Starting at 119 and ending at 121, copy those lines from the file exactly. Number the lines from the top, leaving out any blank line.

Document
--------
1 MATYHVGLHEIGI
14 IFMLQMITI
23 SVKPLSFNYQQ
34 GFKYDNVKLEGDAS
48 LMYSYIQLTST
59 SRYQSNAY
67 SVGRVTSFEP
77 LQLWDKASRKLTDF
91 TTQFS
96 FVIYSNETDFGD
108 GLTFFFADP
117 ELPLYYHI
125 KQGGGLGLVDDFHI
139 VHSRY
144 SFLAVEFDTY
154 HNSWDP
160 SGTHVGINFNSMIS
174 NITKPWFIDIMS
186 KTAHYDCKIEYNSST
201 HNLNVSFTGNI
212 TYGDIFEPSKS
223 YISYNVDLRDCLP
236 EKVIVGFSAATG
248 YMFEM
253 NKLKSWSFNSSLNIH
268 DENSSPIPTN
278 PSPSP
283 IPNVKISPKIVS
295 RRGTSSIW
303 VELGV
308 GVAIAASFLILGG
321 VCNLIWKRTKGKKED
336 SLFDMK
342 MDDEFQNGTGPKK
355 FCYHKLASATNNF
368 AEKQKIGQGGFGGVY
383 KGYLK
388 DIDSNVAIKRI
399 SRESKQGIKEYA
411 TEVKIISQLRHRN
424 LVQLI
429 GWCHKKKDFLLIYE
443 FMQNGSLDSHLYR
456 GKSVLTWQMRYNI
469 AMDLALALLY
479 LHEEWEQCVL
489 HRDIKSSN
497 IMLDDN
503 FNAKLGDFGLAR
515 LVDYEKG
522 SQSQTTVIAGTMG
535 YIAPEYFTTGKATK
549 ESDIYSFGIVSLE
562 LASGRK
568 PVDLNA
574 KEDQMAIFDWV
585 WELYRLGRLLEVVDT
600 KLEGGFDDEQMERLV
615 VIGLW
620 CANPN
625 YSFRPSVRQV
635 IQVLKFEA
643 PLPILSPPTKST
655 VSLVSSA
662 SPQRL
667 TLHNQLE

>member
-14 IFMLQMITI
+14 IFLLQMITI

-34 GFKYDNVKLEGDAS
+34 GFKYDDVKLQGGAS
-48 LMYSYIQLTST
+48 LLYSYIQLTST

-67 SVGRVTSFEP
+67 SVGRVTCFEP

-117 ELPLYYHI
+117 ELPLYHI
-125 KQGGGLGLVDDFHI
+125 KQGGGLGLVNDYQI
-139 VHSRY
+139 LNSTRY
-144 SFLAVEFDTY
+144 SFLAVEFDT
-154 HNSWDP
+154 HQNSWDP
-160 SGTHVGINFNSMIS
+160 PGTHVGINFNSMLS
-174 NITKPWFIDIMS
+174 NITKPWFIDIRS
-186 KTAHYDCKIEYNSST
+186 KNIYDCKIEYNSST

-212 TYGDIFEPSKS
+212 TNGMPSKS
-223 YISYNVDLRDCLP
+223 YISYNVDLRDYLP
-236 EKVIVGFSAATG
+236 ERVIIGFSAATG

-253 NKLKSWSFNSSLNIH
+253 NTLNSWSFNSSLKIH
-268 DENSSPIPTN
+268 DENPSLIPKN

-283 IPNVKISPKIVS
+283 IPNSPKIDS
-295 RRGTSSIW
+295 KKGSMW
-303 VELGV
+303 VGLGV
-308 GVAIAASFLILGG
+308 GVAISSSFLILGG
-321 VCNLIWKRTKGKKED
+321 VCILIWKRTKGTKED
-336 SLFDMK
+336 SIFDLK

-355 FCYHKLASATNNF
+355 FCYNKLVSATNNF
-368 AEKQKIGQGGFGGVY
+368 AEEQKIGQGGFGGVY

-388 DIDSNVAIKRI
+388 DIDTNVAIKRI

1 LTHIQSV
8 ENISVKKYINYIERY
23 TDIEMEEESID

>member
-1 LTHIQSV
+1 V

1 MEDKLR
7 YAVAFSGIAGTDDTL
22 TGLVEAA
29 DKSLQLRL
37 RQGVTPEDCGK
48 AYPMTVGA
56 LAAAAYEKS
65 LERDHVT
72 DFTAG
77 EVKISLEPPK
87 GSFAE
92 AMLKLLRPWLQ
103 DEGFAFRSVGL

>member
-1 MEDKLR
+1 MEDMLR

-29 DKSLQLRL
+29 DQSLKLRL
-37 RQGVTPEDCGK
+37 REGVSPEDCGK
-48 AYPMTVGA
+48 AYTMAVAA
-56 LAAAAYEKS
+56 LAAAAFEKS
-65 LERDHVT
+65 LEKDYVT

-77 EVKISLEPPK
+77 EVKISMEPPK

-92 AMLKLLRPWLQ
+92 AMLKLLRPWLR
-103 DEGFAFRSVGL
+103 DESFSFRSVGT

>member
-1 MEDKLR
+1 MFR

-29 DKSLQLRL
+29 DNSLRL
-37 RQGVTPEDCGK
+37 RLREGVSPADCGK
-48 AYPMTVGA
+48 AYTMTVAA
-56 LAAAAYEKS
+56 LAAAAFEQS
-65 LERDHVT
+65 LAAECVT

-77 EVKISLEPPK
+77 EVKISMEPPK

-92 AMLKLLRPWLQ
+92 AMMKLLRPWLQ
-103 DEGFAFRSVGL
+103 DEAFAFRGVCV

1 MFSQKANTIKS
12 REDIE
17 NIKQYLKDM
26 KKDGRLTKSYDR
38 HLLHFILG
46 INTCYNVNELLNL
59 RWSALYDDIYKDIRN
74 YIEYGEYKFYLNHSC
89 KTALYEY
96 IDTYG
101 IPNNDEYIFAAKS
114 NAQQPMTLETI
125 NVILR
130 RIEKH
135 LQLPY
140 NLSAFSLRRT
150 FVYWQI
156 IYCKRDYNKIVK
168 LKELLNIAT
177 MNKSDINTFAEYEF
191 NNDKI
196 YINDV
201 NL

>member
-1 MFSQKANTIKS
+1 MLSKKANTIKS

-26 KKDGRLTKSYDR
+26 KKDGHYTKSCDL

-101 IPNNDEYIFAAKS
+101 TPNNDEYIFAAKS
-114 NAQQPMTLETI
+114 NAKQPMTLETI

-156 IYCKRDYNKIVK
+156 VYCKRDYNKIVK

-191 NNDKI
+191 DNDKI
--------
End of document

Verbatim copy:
+388 DIDTNVAIKRI

1 LTHIQSV
8 ENISVKKYINYIERY